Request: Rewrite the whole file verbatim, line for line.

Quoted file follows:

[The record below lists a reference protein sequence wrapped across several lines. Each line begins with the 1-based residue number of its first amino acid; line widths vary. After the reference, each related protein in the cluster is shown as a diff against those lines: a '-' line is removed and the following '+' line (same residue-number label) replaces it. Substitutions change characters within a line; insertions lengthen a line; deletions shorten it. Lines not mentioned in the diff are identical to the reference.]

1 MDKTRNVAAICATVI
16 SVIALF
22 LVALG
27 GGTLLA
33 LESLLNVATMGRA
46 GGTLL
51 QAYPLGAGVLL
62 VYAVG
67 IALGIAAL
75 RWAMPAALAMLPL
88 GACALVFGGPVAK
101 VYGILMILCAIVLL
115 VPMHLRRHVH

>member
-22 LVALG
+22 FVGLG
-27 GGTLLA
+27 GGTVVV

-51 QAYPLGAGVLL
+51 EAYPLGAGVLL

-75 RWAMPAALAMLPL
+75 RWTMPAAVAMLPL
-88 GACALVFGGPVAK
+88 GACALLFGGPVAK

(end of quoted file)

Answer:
[The record below lists a reference protein sequence wrapped across several lines. Each line begins with the 1-based residue number of its first amino acid; line widths vary. After the reference, each related protein in the cluster is shown as a diff against those lines: a '-' line is removed and the following '+' line (same residue-number label) replaces it. Substitutions change characters within a line; insertions lengthen a line; deletions shorten it. Lines not mentioned in the diff are identical to the reference.]

1 MDKTRNVAAICATVI
16 SVIALF
22 LVALG
27 GGTLLA
33 LESLLNVATMGRA
46 GGTLL
51 QAYPLGAGVLL
62 VYAVG
67 IALGIAAL
75 RWAMPAALAMLPL
88 GACALVFGGPVAK
101 VYGILMILCAIVLL
115 VPMHLRRHVH

>member
-22 LVALG
+22 FVGLG
-27 GGTLLA
+27 GGTVVV

-51 QAYPLGAGVLL
+51 EAYPLGAGVLL

-75 RWAMPAALAMLPL
+75 RWTMPAAVAMLPL
-88 GACALVFGGPVAK
+88 GACALLFGGPVAK